[[!img Targus Defcon 1 Authenticator]
aes4000 driver supports devices based on the Authentec AES4000 chipset.
aes4000 is part of libfprint and is developed/maintained by Daniel Drake.
Right now I only know of a single device that uses this chip, the Targus Defcon 1 Authenticator.
It doesn't seem to be the case any more, but I downloaded full device specifications from Authentec's website a few years ago. This driver was written based on the specs and analysing bus traffic from the Windows driver.
This is an imaging device, which uses complex sensory electronics to detect variations in the surface of your finger - it doesn't use optics. It then presents image data to the computer but makes no attempt to interpret it - all image processing must be done in software. libfprint handles this internally.
The device offers many controls to customize the sensitivity of the fingerprint detection system, etc. Currently we just set these to sensible values and don't allow modification of them.
When ready to scan, the driver arms the scan trigger and waits indefinitely for data. The device will send fingerprint data as soon as the calibration characteristics are met - i.e. when it detects a finger on the scanner. As such, finger detection and capture is a composite operation.
Thanks to the device specifications (which are no longer available), the protocol is entirely understood, however there are some very technical details involved (capacitances of drive rings, etc!).
The fingerprint is always sent unencrypted over the USB bus.
There is some kind of challenge and authentication scheme offered by the device, which is mentioned in the specs. Currently, aes4000 does not use such functionality, and I'm not even sure that the specs explain it enough to make an implementation possible.
The image resolution is 64x64 pixels. 8 different darkness levels are presented in the image, but with the current calibration settings we only seem to either get 0 (no finger material detected) or 7 (full darkness finger material detected).
Currently, the imaging performance of this driver is not brilliant. It generally detects 10-20 minutiae for a good scan, whereas other devices detect 40+. As a result of having less minutiae points, the matching algorithm returns lower scores, meaning that we have to lower the match score threshold to get good matching results.
In comparison to other devices, extra care must be taken to get good scans, otherwise you'll be told that your fingerprints don't match when they actually do. Ensure that your finger is aligned straight with the device and that you press the same part of your finger onto the device each time. Make a conscious effort not to just scan the tip -- push your finger a little further forward than you might think necessary. Attempt to put your finger down fairly quickly - don't place it lightly and then increase pressure, because libfprint images your finger immediately and does not wait for you to increase the pressure.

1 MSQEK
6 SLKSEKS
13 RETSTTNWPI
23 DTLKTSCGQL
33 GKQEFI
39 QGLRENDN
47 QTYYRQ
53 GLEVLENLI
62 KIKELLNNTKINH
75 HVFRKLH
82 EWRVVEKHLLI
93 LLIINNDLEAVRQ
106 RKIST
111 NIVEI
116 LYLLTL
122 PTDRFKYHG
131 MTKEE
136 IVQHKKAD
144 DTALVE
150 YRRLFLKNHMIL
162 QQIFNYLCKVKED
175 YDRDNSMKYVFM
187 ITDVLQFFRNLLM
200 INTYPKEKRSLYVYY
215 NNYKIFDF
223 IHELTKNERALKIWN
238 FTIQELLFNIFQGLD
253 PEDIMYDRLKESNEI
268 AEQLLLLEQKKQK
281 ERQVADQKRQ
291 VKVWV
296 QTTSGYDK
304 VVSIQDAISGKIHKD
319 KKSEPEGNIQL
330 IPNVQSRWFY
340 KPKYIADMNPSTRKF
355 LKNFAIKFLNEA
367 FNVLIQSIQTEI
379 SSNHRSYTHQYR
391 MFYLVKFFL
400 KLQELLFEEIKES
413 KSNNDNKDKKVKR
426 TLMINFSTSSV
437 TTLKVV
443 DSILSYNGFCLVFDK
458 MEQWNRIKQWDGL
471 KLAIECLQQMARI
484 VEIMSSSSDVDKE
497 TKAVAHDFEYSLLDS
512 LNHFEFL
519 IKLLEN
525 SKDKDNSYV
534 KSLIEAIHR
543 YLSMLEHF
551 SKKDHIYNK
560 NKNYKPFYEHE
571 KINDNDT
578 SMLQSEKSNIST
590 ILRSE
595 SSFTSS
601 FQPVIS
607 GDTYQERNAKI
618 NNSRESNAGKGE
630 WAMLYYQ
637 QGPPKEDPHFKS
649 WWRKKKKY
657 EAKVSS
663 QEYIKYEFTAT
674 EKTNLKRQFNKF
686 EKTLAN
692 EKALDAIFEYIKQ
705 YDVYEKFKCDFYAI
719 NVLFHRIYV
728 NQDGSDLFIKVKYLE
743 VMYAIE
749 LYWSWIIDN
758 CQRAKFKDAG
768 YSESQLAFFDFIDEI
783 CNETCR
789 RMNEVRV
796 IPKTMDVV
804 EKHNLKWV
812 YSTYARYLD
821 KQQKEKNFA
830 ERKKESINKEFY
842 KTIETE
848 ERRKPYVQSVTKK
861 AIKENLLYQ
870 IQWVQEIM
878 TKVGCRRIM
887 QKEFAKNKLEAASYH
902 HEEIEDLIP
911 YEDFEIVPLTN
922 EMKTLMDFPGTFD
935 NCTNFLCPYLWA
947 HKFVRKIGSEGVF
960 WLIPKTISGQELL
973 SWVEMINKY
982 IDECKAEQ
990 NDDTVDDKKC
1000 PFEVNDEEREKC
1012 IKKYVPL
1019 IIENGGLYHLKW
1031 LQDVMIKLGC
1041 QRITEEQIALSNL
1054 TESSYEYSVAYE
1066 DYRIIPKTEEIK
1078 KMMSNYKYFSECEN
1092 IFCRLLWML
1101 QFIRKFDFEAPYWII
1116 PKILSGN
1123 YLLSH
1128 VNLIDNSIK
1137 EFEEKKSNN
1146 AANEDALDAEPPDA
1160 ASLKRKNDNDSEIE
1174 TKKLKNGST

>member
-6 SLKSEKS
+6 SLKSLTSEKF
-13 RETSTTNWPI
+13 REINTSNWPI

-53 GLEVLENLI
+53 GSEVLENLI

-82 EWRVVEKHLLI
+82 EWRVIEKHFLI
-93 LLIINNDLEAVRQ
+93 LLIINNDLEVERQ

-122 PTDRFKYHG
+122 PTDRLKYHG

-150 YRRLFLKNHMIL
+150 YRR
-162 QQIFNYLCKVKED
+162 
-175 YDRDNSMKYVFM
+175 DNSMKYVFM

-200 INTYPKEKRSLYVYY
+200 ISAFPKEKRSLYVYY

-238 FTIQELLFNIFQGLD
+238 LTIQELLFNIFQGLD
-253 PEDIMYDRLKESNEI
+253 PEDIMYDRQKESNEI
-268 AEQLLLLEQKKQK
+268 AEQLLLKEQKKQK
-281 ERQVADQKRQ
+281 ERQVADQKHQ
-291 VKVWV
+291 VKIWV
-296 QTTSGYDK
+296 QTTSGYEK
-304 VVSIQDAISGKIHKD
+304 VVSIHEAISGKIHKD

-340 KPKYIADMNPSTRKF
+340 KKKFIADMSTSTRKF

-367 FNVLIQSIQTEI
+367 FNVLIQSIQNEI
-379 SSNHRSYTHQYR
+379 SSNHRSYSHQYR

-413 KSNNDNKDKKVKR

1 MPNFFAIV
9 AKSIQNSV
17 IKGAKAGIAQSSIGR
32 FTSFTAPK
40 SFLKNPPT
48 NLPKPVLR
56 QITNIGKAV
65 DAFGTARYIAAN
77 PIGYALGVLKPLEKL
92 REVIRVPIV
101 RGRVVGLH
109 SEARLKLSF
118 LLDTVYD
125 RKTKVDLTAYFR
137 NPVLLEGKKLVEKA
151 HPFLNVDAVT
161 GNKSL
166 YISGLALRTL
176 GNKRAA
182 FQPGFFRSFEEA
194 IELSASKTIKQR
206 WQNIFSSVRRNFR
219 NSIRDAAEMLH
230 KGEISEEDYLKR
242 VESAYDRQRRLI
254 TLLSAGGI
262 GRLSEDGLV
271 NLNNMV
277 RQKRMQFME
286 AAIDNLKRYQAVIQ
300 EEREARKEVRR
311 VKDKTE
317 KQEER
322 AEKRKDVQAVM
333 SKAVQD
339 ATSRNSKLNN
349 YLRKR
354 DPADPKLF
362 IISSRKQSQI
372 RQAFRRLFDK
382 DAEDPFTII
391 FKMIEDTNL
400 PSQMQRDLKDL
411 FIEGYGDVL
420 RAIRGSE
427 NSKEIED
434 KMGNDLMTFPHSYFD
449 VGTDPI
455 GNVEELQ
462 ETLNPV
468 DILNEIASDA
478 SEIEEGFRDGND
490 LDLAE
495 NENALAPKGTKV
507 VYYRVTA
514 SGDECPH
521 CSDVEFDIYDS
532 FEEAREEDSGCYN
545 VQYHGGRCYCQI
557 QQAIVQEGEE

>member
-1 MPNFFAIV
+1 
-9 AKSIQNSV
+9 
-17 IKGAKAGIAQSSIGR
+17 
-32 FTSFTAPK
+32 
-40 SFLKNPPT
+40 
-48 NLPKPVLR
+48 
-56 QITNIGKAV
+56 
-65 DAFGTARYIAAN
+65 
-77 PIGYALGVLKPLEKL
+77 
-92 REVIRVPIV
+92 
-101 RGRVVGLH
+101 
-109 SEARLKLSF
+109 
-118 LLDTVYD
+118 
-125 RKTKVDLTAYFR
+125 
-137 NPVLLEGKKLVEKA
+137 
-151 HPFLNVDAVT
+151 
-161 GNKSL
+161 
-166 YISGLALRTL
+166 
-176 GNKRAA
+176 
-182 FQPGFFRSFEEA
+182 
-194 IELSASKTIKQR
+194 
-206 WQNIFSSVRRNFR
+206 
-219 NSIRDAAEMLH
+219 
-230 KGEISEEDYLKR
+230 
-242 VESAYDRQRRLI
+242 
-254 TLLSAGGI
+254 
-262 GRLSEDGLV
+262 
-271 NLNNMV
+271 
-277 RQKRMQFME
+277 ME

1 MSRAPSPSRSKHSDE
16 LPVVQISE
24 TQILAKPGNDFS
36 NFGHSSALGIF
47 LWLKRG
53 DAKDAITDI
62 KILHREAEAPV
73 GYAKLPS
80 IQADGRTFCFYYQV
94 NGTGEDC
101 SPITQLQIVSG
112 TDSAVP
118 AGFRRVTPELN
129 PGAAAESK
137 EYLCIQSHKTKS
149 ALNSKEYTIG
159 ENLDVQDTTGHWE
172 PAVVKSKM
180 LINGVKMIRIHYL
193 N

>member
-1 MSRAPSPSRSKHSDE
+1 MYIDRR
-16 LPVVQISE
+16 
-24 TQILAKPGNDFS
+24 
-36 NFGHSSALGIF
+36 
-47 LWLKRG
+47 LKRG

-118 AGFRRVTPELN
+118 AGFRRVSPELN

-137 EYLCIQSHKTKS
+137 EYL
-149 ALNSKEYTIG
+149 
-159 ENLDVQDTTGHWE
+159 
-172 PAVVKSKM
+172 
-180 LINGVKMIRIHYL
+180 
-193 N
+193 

Sometimes, bad images are returned where there is no finger data there at all, just a little bit of noise (this is a bug). Also, the imaging performed by this driver can be improved which would avoid that bug and potentially improve imaging performance.
Analysis of Windows driver traffic
The first image captured from the device is low quality (but has a strong distinction between foreground and background, potentially useful for edge detection). After capturing that image, the driver reads a histogram from the device and tweaks various registers on the device to increase image quality. It then takes another sample of the finger, tweaks again, samples again, etc. Samples 1, 2 and 14 from a scan are shown below to illustrate this.
[[!img http://www.reactivated.net/fprint/img/Aes4000_sample1.gif] [[!img http://www.reactivated.net/fprint/img/Aes4000_sample2.gif] [[!img http://www.reactivated.net/fprint/img/Aes4000_sample14.gif]
It seems to calibrate based on the image data that is being returned, and the histogram after sample #1. This is done dynamically - the changes made to the registers vary on each scan.
Right now, libfprint doesn't do the "sample #1" low quality scan, but dives right in and does a scan with registers configured like they were for sample #14 above. Of course, the register values should depend on finger pressure and image contrast and everything, but they currently do not.